I called the only supplier in town that carries most of the Ardex product line. They do not carry the SK tape as their trades don't use it much. As indicated, it would be special order in large quantity. He instead suggested the Mapei Reinforcing Fabric used for Aquadefense (which to me looks similar to that of large format drywall mesh tape) of which I already had purchased in small bulk :

    http://www.lowes.com/pd_185276-1295-0170007_4294715678__?productId=3167753&Ns=p_product_avg_rating%7C1&pl=1&currentURL=%3Fpage%3D2%26Ns%3Dp_product_avg_rating%7C1&facetInfo=
    Last edited: Jan 10, 2013
  15. Daler

    Daler New Member

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    ................
    Last edited: Jan 10, 2013
  16. jadnashua

    jadnashua Retired Defense Industry Engineer xxx

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    The shower was a tub replacement, 30x60. Some tile and surfaces are so smooth or dense that thinset may not stick easily...dense porcelain is an example. If the thinset is mixed well, you usually get a decent bond, but especially with a bigger tile where you can't exert as much force per sq in, it really makes a huge difference if you burn a coat on the back of the tile, and you will see a difference burning it in on the floor first before spreading and notching the thinset just prior to setting the tile. Essentially, you do this by using the flat side of the trowel at a shallow angle and literally pressing hard as you spread some thinset over the entire surface. Think of buttering bread. With a porcelain tile, you may notice that it sort of beads up on your first pass, but once you've burned it into the pores, the only way to get the back of the tile clean is to wash it off. Once you have a layer intimately coating the back, you use the same flat edge to scrape off any excess and give you an effectively flat back surface. Once you then set it into the thinset, since it already has a full coat, it sticks MUCH better and you're assured of 100% coverage, assuming you spread your thinset properly first. This procedure is recommended for any large format tile. Smaller ones typically can be pressed and seated well enough without it, but it still doesn't hurt (except in the time it takes).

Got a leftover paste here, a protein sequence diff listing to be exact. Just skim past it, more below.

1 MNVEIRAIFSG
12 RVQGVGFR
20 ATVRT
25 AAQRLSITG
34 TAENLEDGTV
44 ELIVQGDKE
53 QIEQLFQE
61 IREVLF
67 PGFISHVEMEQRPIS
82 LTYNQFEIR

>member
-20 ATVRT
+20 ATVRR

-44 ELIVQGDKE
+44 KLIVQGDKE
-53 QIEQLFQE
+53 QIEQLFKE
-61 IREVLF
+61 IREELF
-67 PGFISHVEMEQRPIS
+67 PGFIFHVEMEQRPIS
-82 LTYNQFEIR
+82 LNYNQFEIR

17. Daler

    Daler New Member

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    Ah yes ..a similar process I used for my 12x12 marble tiles on the last project, only I called it back-buttering. A test tile setting back then had me amend my method -- it did seem to stick much better. I've read where some folks will notch the thinset on the back of the tile instead then 'burn' in some thinset on the wall ..a reverse idea I guess.
  18. Daler

    Daler New Member

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    So, moving on.. when applying large format tiles, I was thinking on using some sort of leveling devices like I've seen online. Looking back I wish this had been used in my bathtub surround walls because, as much as I tried, they are not on a 100% flat plane. I believe it's called, lippage.

    The local HD has items call 'Lash' spacers and wedges. My concerns would be: will they work ok for an amateur -- will I need 4 hands to manipulate the tiles and those gizmos? Won't the spacer bottoms raise the tiles too much in the thinset? And will they provide a nice 1/16" grout line?
  19. jadnashua

    jadnashua Retired Defense Industry Engineer xxx

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    The QEP Lash clips do work. The TLS system also works. The tool for the TLS system and the clips make it a little more expensive plus, the prep for using the TLS straps must be soaked overnight, so you need to remember. In both systems, you can reuse parts (the wedges or the clips) a number of times, so may not need as many of them as the straps. This assumes you aren't going to do it all in one day - you only need enough for that, since you can remove them the next day and reuse. And no, you shouldn't need 4-hands to make it work. The straps are about that 1/16" (you'd have to double-check their specs), so yes, a thin grout line is quite possible.
  20. Daler

    Daler New Member

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    Thanks. From their directions it looks like the Lash clip bottoms remain in the substrate ..one has to separate them by knocking off the tops once the thinset has dried, is this not correct? If this is the case, how can the clips be reused?